Understanding the aspirations and expectations of the emerging “millennial consumer” can no longer be considered a peripheral concern. The election of Barack Obama as President of the United States was accelerated by the tremendous energy and commitment of a new generation of voters. Exit polls indicate that Obama received 66% of the youth vote and 68% of the new voter vote.
And while the Obama campaign has successfully employed a wide range of communication devices and technologies, the political party machines are streets ahead of the majority of social institutions. Government departments across the world still largely struggle with technology and integration, businesses outlaw the use of social networks in the workplace and education institutions offer courses that are outdated by the knowledge and skills that students can obtain online.
What is so fascinating about the move from print to digital is the freedom to be your own publisher, editor, marketer, and brand. But, surprisingly, NYU doesnot offer the kinds of classes I want.
Where once innovation occurred mostly from within the walls of the enterprise, consumers are now iteratively experimenting with technologies and applying them to their real world problems. This means that businesses and brands are struggling to keep pace with the changes that are occurring within their marketplaces. It also means that there has been a role reversal in the dynamic in what marketers traditionally call “B2C”. The same applies to other “institutions” such as universities, colleges and government departments.
Despite the economic slowdown, it is clear that behavioural patterns have shifted. Institutions will continue to struggle in the face of this widespread change and the gaps will widen between brands, consumers and the “promise” that should bridge the two. There are very interesting times ahead of us all.
In our rush to write up the latest piece of news, link to the newest application or discuss the most recent strategy flashing before our eyes, it is easy to overlook some of the quality thinking that is already-available on the web. Often, when I find a new blog I will spend some time digging through the archives to try to get a sense of the quality and direction that the writer takes. It is like getting to know someone … quickly.
But not everyone is like me … I like the randomness that can come with blog exploration. Some people like to get to the heart of things quicksmart. For those people, eBooks or directories of a blog’s most popular content can come in handy.
If you do not already read Greg Verdino’s blog, then you now have a supreme opportunity to do so. Not only is it jam packed with strategic goodness, he has thoughtfully prepared new readers a tasty snack. This eBook is now available for download. Called 4 & 20 Blog Posts, it captures 24 conversational marketing and social media posts from the last 24 months. Bon appetit!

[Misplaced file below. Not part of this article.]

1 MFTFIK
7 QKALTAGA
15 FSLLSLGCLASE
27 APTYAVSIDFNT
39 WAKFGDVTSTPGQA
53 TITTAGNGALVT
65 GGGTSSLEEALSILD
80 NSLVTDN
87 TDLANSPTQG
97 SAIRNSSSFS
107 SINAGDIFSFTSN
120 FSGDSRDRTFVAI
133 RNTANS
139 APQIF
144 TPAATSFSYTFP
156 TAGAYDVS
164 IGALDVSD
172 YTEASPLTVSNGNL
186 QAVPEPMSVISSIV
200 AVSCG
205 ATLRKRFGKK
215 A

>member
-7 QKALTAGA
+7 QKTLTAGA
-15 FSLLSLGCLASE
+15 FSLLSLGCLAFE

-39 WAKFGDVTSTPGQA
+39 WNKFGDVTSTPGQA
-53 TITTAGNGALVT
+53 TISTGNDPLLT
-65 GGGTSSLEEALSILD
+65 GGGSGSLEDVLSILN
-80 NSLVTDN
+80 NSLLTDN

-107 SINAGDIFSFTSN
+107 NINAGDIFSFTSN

If you have been reading my blog for a while, then you will know that a bunch of local bloggers and marketing types get together each Friday for coffee. From 8am we rock up to Single Origin in Reservoir Street, Surry Hills for some of the best coffee and conversation in the city. In case you were wondering what these coffee mornings are like, here is a video that Tim Longhurst took recently.
Can you identify those in attendance? Ten points for each person you can recognise.
When I read a book or even a blog post, I am always waiting for the punch line. I am waiting to be smacked by the truth.
The same can be said of advertising. The best advertising, the best copywriting and the best storytelling should smack us. It should wake us from our reading slumber, or as Franz Kafka said:
A book must be the axe for the frozen sea inside us.
The Age of Conversation is loaded with these types of insight. Every page has something that jolts the reader. And in an effort to encourage you to purchase the book (in either eBook, soft or hardcover), John Moore from Brand Autopsy has collected a series of “money quotes”. Remember, all profits from the sale of the book go to Variety, the children’s charity. Read and be inspired!
For the last two years, each November, I take part in an unusual ritual. It begins at the beginning of the month and it lasts right through to the last itchy moments before the year-end whirlwind of December hits. The participants in this ritual signal each other with a knowing smirk, a casual glance and scratch of the chin. That’s right, it is Movember — a time to build awareness of prostate cancer and raise money to fund research projects. After all, this is a disease that affects 1 in 6 men.
Last year, the Movember campaign – a month long commitment from men around the world to grow a moustache (while also seeking sponsorship) – raised around $21 million. Over 131,000 men around the world took to the “tash” … and this year we hope for even more. (I believe that the majority of this money was raised by the families of these men who promised to pay as soon as their faces were shaved clean.)
This year, I have joined a team of wannabe-beardies. In other words, we may take this “Mo” too far – to the fear and disgust of our families and friends. We ably led in this endeavour by Jye Smith. My other team mates include Matt Fitzsimmons, Scott Drummond, Tom Voirol and Tim Longhurst. And while it is early days and our confidence is high, Scott admitted a secret fear at coffee on Friday. He is concerned that his facial growth will be less than stellar. But there is a solution … the Build a Beard Workshop. You simply select the beard of your choice, Photoshop it onto a picture of your face, and voila! Not only do you get the beard of your choice, you also raise money for a Kiva project.
Remember this Movember, even the smallest amount of sponsorship will make a difference – and donations over $2 are tax deductible. By using this link, you will immediately be issued with a tax deductible receipt.